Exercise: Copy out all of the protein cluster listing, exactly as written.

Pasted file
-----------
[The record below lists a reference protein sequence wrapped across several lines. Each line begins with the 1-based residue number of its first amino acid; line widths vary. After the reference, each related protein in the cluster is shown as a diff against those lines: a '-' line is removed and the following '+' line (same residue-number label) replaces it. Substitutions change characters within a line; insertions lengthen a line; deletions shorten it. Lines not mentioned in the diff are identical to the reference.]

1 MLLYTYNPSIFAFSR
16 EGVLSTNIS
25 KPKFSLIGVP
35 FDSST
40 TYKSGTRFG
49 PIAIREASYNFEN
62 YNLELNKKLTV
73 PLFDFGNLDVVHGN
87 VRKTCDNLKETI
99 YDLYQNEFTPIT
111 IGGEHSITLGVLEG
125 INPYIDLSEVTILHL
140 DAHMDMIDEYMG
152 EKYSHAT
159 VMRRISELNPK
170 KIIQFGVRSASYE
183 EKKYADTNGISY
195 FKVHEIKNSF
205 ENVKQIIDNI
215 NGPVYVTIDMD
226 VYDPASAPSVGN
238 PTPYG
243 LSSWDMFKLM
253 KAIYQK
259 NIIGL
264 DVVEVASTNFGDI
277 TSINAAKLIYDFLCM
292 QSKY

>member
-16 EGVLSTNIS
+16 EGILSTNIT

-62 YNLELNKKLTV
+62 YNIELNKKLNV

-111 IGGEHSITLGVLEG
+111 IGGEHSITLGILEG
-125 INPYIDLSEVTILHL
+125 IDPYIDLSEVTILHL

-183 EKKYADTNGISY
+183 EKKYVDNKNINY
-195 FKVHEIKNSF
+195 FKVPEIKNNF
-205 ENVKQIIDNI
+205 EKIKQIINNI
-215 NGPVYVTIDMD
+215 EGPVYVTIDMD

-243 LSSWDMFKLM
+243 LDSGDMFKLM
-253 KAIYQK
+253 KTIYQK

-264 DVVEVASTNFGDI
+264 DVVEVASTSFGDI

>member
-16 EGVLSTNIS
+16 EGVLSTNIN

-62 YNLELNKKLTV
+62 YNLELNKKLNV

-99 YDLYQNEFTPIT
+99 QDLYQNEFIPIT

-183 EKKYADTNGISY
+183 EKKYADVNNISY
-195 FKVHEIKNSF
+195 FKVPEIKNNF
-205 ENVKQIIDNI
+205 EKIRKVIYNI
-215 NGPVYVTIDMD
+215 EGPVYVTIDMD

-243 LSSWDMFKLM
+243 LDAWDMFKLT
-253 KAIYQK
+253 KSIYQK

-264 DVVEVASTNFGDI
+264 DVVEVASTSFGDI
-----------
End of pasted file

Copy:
[The record below lists a reference protein sequence wrapped across several lines. Each line begins with the 1-based residue number of its first amino acid; line widths vary. After the reference, each related protein in the cluster is shown as a diff against those lines: a '-' line is removed and the following '+' line (same residue-number label) replaces it. Substitutions change characters within a line; insertions lengthen a line; deletions shorten it. Lines not mentioned in the diff are identical to the reference.]

1 MLLYTYNPSIFAFSR
16 EGVLSTNIS
25 KPKFSLIGVP
35 FDSST
40 TYKSGTRFG
49 PIAIREASYNFEN
62 YNLELNKKLTV
73 PLFDFGNLDVVHGN
87 VRKTCDNLKETI
99 YDLYQNEFTPIT
111 IGGEHSITLGVLEG
125 INPYIDLSEVTILHL
140 DAHMDMIDEYMG
152 EKYSHAT
159 VMRRISELNPK
170 KIIQFGVRSASYE
183 EKKYADTNGISY
195 FKVHEIKNSF
205 ENVKQIIDNI
215 NGPVYVTIDMD
226 VYDPASAPSVGN
238 PTPYG
243 LSSWDMFKLM
253 KAIYQK
259 NIIGL
264 DVVEVASTNFGDI
277 TSINAAKLIYDFLCM
292 QSKY

>member
-16 EGVLSTNIS
+16 EGILSTNIT

-62 YNLELNKKLTV
+62 YNIELNKKLNV

-111 IGGEHSITLGVLEG
+111 IGGEHSITLGILEG
-125 INPYIDLSEVTILHL
+125 IDPYIDLSEVTILHL

-183 EKKYADTNGISY
+183 EKKYVDNKNINY
-195 FKVHEIKNSF
+195 FKVPEIKNNF
-205 ENVKQIIDNI
+205 EKIKQIINNI
-215 NGPVYVTIDMD
+215 EGPVYVTIDMD

-243 LSSWDMFKLM
+243 LDSGDMFKLM
-253 KAIYQK
+253 KTIYQK

-264 DVVEVASTNFGDI
+264 DVVEVASTSFGDI

>member
-16 EGVLSTNIS
+16 EGVLSTNIN

-62 YNLELNKKLTV
+62 YNLELNKKLNV

-99 YDLYQNEFTPIT
+99 QDLYQNEFIPIT

-183 EKKYADTNGISY
+183 EKKYADVNNISY
-195 FKVHEIKNSF
+195 FKVPEIKNNF
-205 ENVKQIIDNI
+205 EKIRKVIYNI
-215 NGPVYVTIDMD
+215 EGPVYVTIDMD

-243 LSSWDMFKLM
+243 LDAWDMFKLT
-253 KAIYQK
+253 KSIYQK

-264 DVVEVASTNFGDI
+264 DVVEVASTSFGDI